Yet such claims were always based on a misreading of the terror threat. In “The Myth of Grass-Roots Terrorism: Why Osama bin Laden Still Matters” (May/June 2008), I addressed the accumulating evidence of al Qaeda and bin Laden’s oversight of the most consequential terrorist attacks and plots. Even then, it was clear that the organization’s reach was not fully appreciated. Since then, the evidence has only multiplied.
In September 2009, for example, the FBI and NYPD uncovered a plot to stage simultaneous suicide attacks on the New York City subway system to coincide with the eighth anniversary of the 9/11 attacks. The ring-leader was Najibullah Zazi, an Afghan-born Green Card holder who lived in Queens. He and his two fellow conspirators had been trained in bomb making at an al Qaeda camp in Pakistan. Senior al Qaeda commanders had overseen and directed the operation, which was linked to another set of attacks planned for April 2009 in Manchester, England.
The U.S. Department of Justice’s indictment of Zazi and the two others, filed on July 7, 2010, unambiguously describes how this “American-based al-Qaeda cell” was commanded by “leaders of al-Qaeda’s external operations program dedicated to terrorist attacks in the United States and other Western countries.” It further describes how three longstanding senior al Qaeda operatives -- Saleh al-Somali, who is said to have participated in attacks on U.S. and coalition peacekeeping military forces in Somalia during 1993, Adnan El Shukrijumah, who was placed in 2003 on the FBI’s “Most Wanted” list as a result of his growing role in al-Qaeda attack planning, and Rauf, who played a key role in two December 2003 assassination attempts on Pakistani President Pervez Musharraf -- oversaw the plot.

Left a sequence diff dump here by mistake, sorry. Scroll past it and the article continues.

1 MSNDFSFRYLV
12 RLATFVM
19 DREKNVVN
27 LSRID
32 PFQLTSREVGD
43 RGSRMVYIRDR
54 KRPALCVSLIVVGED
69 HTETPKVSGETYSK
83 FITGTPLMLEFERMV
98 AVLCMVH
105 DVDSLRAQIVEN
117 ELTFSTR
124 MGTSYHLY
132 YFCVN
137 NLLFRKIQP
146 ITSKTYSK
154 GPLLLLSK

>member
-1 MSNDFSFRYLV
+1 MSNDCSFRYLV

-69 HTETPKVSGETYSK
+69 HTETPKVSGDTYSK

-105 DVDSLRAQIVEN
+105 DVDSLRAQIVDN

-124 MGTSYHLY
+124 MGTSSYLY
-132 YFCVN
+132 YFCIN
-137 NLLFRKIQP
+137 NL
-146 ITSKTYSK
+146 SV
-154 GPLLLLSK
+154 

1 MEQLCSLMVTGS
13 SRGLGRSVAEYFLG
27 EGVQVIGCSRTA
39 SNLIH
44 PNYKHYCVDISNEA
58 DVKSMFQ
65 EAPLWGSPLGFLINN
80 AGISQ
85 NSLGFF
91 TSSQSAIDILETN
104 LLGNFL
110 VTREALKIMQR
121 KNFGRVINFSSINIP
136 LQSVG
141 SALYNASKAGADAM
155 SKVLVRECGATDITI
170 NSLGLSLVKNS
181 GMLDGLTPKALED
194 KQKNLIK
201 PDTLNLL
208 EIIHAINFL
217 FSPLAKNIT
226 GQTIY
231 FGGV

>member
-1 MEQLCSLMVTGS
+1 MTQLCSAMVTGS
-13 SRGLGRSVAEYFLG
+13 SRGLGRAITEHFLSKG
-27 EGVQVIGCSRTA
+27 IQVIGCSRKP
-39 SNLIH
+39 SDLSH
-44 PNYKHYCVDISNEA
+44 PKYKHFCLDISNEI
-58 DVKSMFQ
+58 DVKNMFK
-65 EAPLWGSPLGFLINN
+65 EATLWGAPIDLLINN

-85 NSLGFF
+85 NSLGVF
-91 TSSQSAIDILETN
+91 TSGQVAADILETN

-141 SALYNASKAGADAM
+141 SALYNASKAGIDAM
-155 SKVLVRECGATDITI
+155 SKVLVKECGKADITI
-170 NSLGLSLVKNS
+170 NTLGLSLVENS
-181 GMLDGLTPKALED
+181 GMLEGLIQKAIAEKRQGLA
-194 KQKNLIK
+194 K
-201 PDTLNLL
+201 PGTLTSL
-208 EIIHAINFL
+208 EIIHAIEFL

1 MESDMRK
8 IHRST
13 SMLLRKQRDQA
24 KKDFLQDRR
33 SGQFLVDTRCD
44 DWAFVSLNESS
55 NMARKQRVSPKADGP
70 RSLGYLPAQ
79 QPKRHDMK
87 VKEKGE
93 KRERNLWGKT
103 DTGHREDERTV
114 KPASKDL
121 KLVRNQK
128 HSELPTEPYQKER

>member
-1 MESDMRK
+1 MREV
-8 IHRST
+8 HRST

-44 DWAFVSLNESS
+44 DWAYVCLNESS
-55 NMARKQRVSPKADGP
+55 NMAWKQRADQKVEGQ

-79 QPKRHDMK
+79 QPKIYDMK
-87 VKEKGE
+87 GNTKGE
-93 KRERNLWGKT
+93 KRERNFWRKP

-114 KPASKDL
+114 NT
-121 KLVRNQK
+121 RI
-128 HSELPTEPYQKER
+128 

According to the indictment, Al-Somali and Shukrijumah were directly responsible for recruiting Zazi and his fellow conspirators and arranging their training at al Qaeda camps. Zazi pleaded guilty in February 2010 and Ahmedzay pleaded guilty the following April.
If al Qaeda was neither as powerless nor as irrelevant as many assumed, then it stands to reason that bin Laden was not nearly as unimportant or marginal to its operations as many also imagined. Indeed, the picture emerging from the trove of intelligence carried off by the Navy SEAL team illustrates the extent to which he was involved across a broad spectrum of al Qaeda activities. He now appears to have played an active role at every level of al Qaeda operations: from planning to targeting and from networking to propaganda.
Further disclosures gathered from the data in bin Laden’s Abbottabad lair may show that the al Qaeda leader himself influenced or even exercised some command over the New York City subway plot, too. Meanwhile, it is clear that bin Laden was more involved in al Qaeda operations than many officials and experts had previously imagined. Far from having become an operational anachronism, bin Laden remained a driving force behind al Qaeda’s undiminished terrorist ambitions.